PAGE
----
Porte de la Craffe

Nancy, France

Porte de la Craffe is the oldest fortification in Nancy, built in the 14th and 15th centuries and later became a prison until the 19th century. Notre-Dame gate, lying behind it, doubled up the city's defences at this point. It became a symbol of the Old Town.


Your name


Grande Rue 106b, Nancy, France
See all sites in Nancy


Founded: 14th century
Category: Castles and fortifications in France
Historical period: Valois Dynasty and Hundred Year's War (France)


4.7/5 (based on Google user reviews)

User Reviews

Caty Mpeho (5 months ago)
Very nice!
Dmitry Berezhnoy (7 months ago)
This is where you should turn around and go back to the historic part of the city. Nice architecture.
Proyectos Especiales II (8 months ago)
Nice play to go and take some photos! Lovely story to know
Aodh conghaile (10 months ago)
Quirky medieval gateway. Worth visiting.
Przemek S. (11 months ago)
One of many historical gates od Nancy. This one is the number one to visit.
Powered by Google

Featured Historic Landmarks, Sites & Buildings

Historic Site of the week

Trullhalsar Burial Field

Trullhalsar is a very well-preserved and restored burial field dating back to the Roman Iron Ages (0-400 AD) and Vendel period (550-800 AD). There are over 340 different kind of graves like round stones (called judgement rings), ship settings, tumuli and a viking-age picture stone (700 AD).

There are 291 graves of this type within the Trullhalsar burial ground, which occurs there in different sizes from two to eight metres in diameter and heights between 20 and 40 centimetres. Some of them still have a rounded stone in the centre as a so-called grave ball, a special feature of Scandinavian graves from the late Iron and Viking Age.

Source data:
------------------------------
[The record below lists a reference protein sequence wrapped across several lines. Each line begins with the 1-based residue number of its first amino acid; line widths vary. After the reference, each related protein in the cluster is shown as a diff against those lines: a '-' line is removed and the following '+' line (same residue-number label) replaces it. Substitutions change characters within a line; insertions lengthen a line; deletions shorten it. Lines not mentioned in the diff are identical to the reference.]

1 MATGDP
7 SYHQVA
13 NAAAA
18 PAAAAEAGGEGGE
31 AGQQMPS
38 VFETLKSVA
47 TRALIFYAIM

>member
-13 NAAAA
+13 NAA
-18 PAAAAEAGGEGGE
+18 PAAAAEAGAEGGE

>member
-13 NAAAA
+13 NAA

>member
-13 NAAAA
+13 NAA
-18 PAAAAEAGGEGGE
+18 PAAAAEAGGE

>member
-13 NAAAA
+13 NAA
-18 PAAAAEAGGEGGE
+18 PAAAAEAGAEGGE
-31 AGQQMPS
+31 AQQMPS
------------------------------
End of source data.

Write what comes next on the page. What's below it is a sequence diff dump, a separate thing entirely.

In addition, there is a ship setting, 26 stone circles and 31 menhirs within the burial ground, which measures about 200 x 150 metres. The stone circles, also called judge's rings, have diameters between four and 15 metres. They consist partly of lying boulders and partly of vertically placed stones. About half of them have a central stone in the centre of the circle.

From 1915 to 1916, many of the graves were archaeologically examined and both graves of men and women were found. The women's graves in particular suggest that the deceased were very wealthy during their lifetime. Jewellery and weapons or food were found, and in some graves even bones of lynxes and bears. Since these animals have never been found in the wild on Gotland, it is assumed that the deceased were given the skins of these animals in their graves.